notes. Because of the ear's non-linear response to pitch, a linear glide 
sounds slow at the beginning and speeds up toward the end. Exponential 
curves actually sound smoother and more linear. Eight exponential curves 
are provided. Choose one that suits your style. 




Last 


New 


Last 


New 


Last 


New 


Note 


Note 


Note 


Note 


Note 


Note 



Glide can be either polyphonic or monophonic depending of the state of 
Solo Mode. 



► To Set up a Glide Rate Knob: 

1. Set at least one layer to the minimum setting of 0.002 sec/oct. (This 
forces the Glide LED to come on.) 

2. Connect the MIDI controller of your choice to Glide Rate on the layers 
you'd like to glide. Adjust the Cord Amount for the desired range. 

3. Disconnect the MIDI controller from whatever else it was connected to 
before you started mucking about. 

4. The Glide button turns Glide on/off and the knob controls the rate. 



Vintage Keys Operation Manual 147 



Preset Edit Menu 
Z-Plane Filters 



Z- Plane Filters 



Vintage Keys Filter 
Types 



Filter Types 

LPF Low-pass filter 

PHA Phaser 

HPF High-pass filter 

FLG Flanger 

BPF Band-pass filter 

VOW Vowel/ formant 

EQ+ EQ boost 

EQ- EQ cut 

SFX Special Effect 



A filter is a device which changes the output of a signal (sound) by 
removing certain elements of the signal based on the frequency and 
amplitude. The "Order" of a filter defines the number of filter elements it 
contains. The more elements, the more complex the filter. 

Vintage Keys contains 50 different types of E-MU's celebrated Z-plane 
filters. In addition to the standard Low pass, High pass and Band pass niters, 
Vintage Keys contains Swept Octave Equalizers, Phasers, Flangers, Vocal 
Formant Filters, and digital models of classic synthesizer filters. 

In the filter chart below you will notice that the "Order" of the filters varies 
from 2 to 12 order. Higher order filters have more sections and can produce 
more complex formants. Vintage Keys can produce 128 filters of up to 6th 
order or 64 niters of 12th order complexity. Therefore, if you decided to use 
all 12th order niters, Vintage Keys would be limited to 64 voices.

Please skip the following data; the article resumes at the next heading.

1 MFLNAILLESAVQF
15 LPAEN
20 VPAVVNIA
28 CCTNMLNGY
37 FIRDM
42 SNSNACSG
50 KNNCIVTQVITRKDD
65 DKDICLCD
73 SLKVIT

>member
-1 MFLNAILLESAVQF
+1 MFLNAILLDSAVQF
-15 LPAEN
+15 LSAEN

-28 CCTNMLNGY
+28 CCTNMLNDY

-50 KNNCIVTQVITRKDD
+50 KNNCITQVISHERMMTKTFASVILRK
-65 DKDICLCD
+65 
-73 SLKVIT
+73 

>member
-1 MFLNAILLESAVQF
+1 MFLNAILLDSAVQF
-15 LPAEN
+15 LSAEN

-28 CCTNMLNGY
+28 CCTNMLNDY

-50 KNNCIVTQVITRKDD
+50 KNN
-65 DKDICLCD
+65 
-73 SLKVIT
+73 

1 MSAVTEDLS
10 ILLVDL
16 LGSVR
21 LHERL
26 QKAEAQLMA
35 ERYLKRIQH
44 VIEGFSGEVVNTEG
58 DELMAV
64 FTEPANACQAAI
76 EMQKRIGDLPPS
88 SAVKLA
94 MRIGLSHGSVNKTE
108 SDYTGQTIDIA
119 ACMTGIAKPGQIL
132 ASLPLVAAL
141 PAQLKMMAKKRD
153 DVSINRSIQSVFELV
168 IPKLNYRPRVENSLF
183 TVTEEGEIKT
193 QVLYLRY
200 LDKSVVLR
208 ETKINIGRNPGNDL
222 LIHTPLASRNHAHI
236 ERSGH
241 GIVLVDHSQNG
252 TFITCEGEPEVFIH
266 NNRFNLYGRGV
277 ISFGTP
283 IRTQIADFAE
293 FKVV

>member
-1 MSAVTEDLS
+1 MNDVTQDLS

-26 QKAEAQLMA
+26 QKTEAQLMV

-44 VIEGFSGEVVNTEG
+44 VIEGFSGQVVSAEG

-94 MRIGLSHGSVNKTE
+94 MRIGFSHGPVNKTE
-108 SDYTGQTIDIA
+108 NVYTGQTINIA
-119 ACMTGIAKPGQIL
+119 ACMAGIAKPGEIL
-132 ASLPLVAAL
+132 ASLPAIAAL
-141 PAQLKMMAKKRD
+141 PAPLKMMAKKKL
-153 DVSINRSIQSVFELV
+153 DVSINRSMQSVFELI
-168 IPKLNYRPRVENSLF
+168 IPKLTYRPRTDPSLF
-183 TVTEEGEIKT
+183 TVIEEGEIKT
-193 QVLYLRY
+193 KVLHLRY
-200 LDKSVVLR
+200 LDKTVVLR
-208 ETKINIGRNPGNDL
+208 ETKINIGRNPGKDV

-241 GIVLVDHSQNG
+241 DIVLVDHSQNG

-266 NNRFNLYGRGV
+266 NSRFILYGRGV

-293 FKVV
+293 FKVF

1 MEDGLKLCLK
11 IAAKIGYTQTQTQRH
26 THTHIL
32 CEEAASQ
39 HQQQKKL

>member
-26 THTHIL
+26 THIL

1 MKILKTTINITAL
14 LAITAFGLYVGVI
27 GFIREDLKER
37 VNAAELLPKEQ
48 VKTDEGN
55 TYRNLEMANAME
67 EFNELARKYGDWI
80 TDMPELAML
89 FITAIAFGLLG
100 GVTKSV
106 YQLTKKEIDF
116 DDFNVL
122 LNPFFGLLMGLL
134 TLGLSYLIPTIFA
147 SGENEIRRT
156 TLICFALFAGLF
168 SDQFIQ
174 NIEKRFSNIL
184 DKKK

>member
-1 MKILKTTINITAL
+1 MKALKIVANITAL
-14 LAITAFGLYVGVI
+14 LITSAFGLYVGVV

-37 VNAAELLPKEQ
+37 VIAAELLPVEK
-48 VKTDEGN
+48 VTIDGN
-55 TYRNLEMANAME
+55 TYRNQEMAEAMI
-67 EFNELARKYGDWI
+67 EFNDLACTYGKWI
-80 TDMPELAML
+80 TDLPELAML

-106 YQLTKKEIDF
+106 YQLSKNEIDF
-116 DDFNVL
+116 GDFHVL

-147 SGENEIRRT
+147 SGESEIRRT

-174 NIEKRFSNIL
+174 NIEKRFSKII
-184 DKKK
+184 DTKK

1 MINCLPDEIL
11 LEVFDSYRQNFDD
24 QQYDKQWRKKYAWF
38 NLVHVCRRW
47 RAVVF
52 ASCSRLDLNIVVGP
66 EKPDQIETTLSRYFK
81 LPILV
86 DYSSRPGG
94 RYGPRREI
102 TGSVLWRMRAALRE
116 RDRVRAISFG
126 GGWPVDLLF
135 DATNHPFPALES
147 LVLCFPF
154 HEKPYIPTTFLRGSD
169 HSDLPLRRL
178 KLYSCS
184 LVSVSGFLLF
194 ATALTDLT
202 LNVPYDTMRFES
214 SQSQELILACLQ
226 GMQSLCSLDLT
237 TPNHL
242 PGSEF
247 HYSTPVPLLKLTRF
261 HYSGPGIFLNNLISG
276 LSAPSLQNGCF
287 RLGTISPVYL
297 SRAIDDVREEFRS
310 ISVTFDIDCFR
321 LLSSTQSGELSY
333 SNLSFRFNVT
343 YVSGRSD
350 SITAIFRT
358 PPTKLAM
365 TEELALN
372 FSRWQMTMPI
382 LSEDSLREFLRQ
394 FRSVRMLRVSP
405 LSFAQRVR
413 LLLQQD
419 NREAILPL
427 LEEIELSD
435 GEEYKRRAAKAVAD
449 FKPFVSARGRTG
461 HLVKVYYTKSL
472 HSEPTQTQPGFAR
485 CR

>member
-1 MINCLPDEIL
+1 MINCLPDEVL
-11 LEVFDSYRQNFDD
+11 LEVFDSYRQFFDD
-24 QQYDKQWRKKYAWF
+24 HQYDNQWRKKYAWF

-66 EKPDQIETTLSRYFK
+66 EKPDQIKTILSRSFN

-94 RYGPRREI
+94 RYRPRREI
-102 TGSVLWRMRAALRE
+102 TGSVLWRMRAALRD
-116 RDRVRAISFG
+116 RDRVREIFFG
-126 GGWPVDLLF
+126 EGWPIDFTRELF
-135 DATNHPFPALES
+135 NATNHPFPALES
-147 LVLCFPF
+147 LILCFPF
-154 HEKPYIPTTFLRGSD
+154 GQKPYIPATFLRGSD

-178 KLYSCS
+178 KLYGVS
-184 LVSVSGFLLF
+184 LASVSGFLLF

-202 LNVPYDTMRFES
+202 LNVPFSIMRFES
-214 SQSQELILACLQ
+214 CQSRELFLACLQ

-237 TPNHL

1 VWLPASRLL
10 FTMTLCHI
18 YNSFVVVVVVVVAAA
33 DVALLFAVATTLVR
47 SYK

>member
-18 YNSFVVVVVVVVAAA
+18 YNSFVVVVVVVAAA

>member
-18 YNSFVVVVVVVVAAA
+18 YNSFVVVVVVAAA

This screen allows you to choose the type of filter for the current layer. 



L1 FILTER 
Phazer 2 EM 



Ord 
6 



Type 
PHR 



Filter Name 


Order 


Type 


Smooth 


02 


LPF 


Classic 


04 


LPF 


Steeper 


06 


LPF 


MegaSweepz 


12 


LPF 


EarlyRizer 


12 


LPF 


Millennium 


12 


LPF 


KlubKlassik 


12 


LPF 


BassBox-303 


12 


LPF 


Shallow 


02 


HPF 


Deeper 


04 


HPF 


Band-pass 1 


02 


BPF 


Band-pass2 


04 


BPF 



Description 

Lypical OB type low-pass filter with a shallow 
12 dB/octave slope. 

4-pole low-pass filter, the standard filter on 
classic analog synths. 24 dB/octave rolloff. 

6-pole low-pass filter which has a steeper slope 
than a 4-pole low-pass filter. 
36 dB/octave rolloff! 

"Loud" LPF with a hard Q. Lweeters beware! 

Classic analog sweeping with hot Q and 
Lo-end. 

Aggressive low-pass filter. Q gives you a 
variety of spiky tonal peaks. 

Responsive low-pass filter sweep with a wide 
spectrum of Q sounds 

Pumped up lows with TB-like squelchy Q 
factor. 

2-pole high-pass filter. 12 dB/octave slope. 

Classic 4-pole high-pass filter. Cutoff sweep 
progressively cuts 4th Order High-pass. 

Band-pass filter with 6 dB/octave rolloff on 
either side of the passband and Q control. 

Band-pass filter with 12 dB/octave rolloff on 
either side of the passband and Q control. 



148 E-MU Systems 



Preset Edit Menu 
Vintage Keys Filter Types 



Filter Name 


Order 


Type 


ContraBand 


06 


BPF 


Swept l>loct 


06 


EQ+ 


Swept2>loct 


06 


EQ+ 



Swept3>loct 06 



Ooh-To-Aah 



06 



EQ+ 



DJAlkaline 


12 


EQ+ 


AceOfBass 


12 


EQ+ 


TB-OrNot-TB 


12 


EQ+ 


BolandBass 


12 


EQ+ 


BassTracer